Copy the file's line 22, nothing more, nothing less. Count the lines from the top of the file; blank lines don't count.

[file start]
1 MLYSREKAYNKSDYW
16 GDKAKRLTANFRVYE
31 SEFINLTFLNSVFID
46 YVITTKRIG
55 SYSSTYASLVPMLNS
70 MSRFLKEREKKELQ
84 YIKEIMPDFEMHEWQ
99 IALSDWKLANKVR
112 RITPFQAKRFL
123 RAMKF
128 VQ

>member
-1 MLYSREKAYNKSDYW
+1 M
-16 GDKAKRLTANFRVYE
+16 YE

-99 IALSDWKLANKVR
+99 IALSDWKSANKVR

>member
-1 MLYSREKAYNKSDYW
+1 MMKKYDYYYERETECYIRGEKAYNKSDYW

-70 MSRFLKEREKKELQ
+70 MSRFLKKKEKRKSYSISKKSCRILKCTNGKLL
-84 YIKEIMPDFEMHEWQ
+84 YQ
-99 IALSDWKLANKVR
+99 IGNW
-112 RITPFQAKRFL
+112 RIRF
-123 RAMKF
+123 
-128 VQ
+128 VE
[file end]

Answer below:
-70 MSRFLKEREKKELQ